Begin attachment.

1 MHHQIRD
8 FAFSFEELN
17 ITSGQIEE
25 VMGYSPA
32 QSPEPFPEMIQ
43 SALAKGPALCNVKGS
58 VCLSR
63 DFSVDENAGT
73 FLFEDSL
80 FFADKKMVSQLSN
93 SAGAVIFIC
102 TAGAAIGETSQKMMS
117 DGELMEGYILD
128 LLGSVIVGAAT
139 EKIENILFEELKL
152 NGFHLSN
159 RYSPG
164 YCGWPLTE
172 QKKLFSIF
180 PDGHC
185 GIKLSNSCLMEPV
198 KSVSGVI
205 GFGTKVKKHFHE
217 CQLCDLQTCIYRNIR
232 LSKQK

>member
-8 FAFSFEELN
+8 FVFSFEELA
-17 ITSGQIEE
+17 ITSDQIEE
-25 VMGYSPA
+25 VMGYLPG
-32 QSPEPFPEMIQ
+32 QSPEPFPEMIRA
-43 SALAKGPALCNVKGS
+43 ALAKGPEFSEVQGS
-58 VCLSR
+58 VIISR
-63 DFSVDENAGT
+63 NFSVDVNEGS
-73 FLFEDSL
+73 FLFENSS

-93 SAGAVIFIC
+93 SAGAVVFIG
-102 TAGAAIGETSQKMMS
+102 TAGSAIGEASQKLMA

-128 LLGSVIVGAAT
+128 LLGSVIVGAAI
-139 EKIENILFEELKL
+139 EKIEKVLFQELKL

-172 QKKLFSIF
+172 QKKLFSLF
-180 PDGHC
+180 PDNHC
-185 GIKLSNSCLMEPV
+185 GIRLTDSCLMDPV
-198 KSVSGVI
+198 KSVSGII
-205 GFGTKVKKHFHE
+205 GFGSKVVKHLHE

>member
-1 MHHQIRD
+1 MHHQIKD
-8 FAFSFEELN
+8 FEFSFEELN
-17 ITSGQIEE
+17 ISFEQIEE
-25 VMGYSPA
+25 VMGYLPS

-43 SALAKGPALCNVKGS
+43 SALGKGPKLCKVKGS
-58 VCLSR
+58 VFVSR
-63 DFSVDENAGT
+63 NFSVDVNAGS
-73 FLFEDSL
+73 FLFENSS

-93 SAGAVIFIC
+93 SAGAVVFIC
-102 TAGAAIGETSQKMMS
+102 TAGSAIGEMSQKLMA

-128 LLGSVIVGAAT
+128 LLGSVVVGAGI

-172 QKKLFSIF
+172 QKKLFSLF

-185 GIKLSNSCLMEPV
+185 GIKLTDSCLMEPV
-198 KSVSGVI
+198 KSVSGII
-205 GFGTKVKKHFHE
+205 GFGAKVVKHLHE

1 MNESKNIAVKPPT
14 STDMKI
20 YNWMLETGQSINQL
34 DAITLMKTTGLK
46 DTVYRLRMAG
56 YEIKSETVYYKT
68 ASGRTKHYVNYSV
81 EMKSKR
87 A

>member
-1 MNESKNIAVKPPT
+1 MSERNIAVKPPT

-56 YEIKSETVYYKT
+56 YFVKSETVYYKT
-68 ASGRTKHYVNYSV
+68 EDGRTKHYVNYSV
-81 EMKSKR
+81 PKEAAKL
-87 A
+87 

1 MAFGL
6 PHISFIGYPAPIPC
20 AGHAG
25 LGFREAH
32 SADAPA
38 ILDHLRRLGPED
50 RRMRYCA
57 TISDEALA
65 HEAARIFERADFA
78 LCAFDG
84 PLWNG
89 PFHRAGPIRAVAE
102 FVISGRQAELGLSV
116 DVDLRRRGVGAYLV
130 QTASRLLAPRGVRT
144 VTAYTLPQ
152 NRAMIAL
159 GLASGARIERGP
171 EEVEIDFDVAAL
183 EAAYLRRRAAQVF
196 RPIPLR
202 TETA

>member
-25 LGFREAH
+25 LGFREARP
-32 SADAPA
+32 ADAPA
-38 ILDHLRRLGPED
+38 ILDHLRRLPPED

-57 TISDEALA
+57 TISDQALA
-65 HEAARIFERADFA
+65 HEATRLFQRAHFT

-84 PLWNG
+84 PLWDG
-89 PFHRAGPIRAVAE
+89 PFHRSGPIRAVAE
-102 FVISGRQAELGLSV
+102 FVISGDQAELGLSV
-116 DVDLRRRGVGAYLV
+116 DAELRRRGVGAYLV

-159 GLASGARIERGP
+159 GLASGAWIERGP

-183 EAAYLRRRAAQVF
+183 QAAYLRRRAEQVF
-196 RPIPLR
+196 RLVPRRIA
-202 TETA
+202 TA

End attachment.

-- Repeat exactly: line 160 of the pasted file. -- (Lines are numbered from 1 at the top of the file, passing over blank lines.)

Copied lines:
+202 TA